A LIM report can be particularly important if you want to carry out alterations or additions to the property or to subdivide the property. It might also alert you to an illegally installed solid fuel burner. Even if it was correctly installed, if there was no permit (now called a consent) obtained, the house insurance is likely to be invalidated if the burner causes a fire.
A LIM will also inform you if a compliance certificate been issued for existing alterations or construction work.
A LIM may show areas prone to flooding or zones where heavy rain may pond. A property may be listed for sale during dry weather, when these issues would not otherwise be noticeable to you.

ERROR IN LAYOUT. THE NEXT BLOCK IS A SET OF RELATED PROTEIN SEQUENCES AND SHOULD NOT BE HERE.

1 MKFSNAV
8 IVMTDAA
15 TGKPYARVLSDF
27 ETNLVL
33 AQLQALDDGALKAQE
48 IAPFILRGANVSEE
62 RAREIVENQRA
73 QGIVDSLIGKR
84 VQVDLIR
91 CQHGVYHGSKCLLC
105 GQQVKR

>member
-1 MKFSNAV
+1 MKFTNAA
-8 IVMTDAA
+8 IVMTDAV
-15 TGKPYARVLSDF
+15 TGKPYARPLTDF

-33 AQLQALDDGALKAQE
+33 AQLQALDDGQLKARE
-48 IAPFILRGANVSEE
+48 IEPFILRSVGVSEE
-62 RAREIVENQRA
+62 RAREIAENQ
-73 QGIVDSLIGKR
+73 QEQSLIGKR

A LIM may also provide early warning of road widening or proposed new arterial routes likely to be built near the property, which may affect its future value.
You should always compare the information on the LIM with what is physically at the property. For instance, if there is a recent carport or other structure on the property but no reference on the LIM to a consent being issued for it, you should discuss this with your property lawyer.
If you are borrowing money to purchase the property, your lender will often require you to obtain a LIM and (depending on the information contained in the report) may impose new terms and conditions on the loan. This could result in additional expenses.